The Pomodoro Technique was created by entrepreneur and author Francesco Cirillo back in the late 1980s while he was a student at Guido Carli International University, a business school in Rome.
The method splits up work into intervals, usually of 25 minutes. Each interval is referred to as a ‘Pomodoro’, which is the Italian word for ‘tomato’. These intervals are split up by short breaks of 5 to 10 minutes. Once three or four Pomodoro sessions have passed, a longer break of 20-30 minutes is recommended.
The primary purpose of using the Pomodoro Technique is to improve your focus and flow while at work. Here is a breakdown of exactly how it improves your focus:
Creates a sense of awareness
Often, we have the tendency to procrastinate when we’re at work. For those of us with a regular schedule, it can feel easy for the hours to blend into one another. It can become tempting to take a break and do something else for a while. Unfortunately, this can make even simple tasks drag out for far longer than they have to.
By being aware of how much of our time we are spending on each task, we can treat our time as the valuable commodity that it is, and we are less likely to waste it.
Each time you complete a full Pomodoro session, you can mark down your progress and remind yourself that you’ve achieved something. You also get a short break as a reward.
If you’re unsure what to do during breaks, and you’re looking for ways to boost your motivation even more, you can reward yourself by playing productivity-boosting games such as solitaire.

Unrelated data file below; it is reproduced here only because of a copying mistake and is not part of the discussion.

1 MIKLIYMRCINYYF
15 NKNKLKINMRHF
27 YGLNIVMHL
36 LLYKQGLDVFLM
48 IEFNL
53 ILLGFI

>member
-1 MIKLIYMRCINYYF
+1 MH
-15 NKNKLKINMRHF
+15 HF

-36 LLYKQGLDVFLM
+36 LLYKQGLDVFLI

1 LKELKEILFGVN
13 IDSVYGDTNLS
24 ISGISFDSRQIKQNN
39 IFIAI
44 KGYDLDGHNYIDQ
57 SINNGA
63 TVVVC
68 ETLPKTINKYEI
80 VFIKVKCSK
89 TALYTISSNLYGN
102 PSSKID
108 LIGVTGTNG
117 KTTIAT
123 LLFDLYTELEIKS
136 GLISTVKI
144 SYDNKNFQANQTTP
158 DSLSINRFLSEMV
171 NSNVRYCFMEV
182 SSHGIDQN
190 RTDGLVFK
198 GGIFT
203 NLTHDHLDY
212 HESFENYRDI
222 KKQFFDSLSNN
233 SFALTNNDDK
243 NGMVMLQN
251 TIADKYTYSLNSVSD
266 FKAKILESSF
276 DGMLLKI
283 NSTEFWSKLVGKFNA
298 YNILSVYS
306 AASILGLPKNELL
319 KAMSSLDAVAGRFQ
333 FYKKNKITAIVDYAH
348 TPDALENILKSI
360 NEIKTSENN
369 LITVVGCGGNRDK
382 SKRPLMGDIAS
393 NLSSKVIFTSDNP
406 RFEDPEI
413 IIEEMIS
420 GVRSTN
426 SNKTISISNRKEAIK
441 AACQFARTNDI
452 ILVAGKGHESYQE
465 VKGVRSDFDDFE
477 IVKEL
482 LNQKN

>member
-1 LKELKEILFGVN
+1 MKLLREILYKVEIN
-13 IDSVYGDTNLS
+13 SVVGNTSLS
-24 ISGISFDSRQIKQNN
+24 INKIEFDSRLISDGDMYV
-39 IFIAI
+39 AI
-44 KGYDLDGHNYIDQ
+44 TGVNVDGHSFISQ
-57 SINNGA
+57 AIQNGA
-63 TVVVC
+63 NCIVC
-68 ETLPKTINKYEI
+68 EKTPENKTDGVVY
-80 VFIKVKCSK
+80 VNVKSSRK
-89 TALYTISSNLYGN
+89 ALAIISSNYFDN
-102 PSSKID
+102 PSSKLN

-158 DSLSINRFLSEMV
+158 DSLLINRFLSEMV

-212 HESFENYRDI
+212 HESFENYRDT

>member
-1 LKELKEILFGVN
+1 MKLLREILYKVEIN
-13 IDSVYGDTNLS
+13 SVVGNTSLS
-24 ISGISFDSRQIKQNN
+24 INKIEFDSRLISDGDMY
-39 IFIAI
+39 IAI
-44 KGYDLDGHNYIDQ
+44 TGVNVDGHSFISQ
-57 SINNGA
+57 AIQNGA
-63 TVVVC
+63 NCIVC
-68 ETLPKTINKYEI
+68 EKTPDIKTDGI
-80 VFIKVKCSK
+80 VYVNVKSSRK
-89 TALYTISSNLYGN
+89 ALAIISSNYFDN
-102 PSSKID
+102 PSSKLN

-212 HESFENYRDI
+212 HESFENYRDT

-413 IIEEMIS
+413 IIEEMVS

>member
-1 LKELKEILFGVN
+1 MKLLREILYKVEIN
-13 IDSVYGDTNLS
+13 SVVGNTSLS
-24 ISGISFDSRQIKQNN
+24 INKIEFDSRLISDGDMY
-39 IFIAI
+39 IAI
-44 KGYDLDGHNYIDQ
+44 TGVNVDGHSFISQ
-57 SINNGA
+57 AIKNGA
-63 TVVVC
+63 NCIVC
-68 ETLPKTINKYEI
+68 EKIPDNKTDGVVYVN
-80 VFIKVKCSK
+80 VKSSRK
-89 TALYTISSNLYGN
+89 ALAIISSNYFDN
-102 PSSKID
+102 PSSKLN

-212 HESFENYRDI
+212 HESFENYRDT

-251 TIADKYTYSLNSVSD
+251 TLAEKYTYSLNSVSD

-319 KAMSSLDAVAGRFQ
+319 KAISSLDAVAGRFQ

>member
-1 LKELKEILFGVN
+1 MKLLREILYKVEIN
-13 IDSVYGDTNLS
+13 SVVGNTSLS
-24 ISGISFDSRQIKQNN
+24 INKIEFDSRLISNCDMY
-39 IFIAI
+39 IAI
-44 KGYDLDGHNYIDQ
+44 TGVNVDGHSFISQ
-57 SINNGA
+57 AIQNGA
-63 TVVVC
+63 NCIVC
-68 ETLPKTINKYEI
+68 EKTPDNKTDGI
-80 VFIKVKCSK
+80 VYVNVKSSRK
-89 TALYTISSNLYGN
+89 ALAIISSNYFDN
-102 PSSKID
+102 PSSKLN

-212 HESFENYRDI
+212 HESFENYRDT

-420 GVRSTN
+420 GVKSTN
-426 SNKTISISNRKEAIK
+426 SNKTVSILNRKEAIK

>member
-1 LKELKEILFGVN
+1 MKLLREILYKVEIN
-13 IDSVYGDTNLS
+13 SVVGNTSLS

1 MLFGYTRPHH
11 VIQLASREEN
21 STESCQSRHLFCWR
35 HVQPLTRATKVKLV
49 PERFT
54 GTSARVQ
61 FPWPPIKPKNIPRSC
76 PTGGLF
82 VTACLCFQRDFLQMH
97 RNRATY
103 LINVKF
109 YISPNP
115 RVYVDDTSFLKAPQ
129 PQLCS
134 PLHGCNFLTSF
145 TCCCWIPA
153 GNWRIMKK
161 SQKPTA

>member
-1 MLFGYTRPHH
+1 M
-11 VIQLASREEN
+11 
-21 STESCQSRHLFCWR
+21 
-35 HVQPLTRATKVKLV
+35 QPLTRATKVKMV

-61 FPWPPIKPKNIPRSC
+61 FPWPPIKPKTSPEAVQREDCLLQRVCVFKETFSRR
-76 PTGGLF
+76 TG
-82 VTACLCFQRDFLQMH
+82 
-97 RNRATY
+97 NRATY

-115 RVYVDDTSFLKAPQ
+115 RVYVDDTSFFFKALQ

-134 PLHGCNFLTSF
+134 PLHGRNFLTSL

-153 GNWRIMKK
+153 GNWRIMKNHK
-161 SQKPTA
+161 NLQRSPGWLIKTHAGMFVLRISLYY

As well as providing a source of entertainment and enjoyment, games like solitaire have been proven to help to soothe your mind and improve your mental skills, which can also make you more productive at work.
Removes the temptation to multitask
We all like to think that we can focus on completing multiple tasks at the same time. But unfortunately, multitasking is a myth, and it gives you a false sense of being productive and achieving multiple goals.
The Pomodoro Technique requires you to focus on one thing at a time. Before each session, you decide which item on your list you’re going to be working on – and then you start the timer, and you’re set. If you decide you want to work on something else, then you are advised to first finish your current session and wait until the timer ends.
Improves your physical health
Remember how we’re supposed to stand up from our desks and move every 30 minutes to move our body in order to maintain our health? How many people actually do that? Probably not many.
By setting a regular timer that goes off every 25 minutes and breaks you out of work mode, you can make sure you’re moving frequently throughout the day. It doesn’t need to be a huge amount of exercise – doing a few stretches, or making a cup of coffee to drink while you mull over a game of solitaire, will do. The most important thing is to make sure that you’re moving.
Feeling intrigued? Try it for a week and see if it helps!
There are many Pomodoro timers available online. Many of them, including Pomofocus, will even provide you with reports and statistics so that you can track how you’re doing on a day-to-day, or week-to-week basis. If you’re feeling particularly minimalistic, you can even use a stopwatch on your phone.
You can even play around with different time intervals, and change up the activities you do in your breaks to see what works best for you. Like many things in our work lives, it’s all about trial and error!
Great way to get things done – something that I’ve been doing for years. Couple it with Stephen Covey’s time management matrix and you have a powerful way to meet objectives in a powerful way.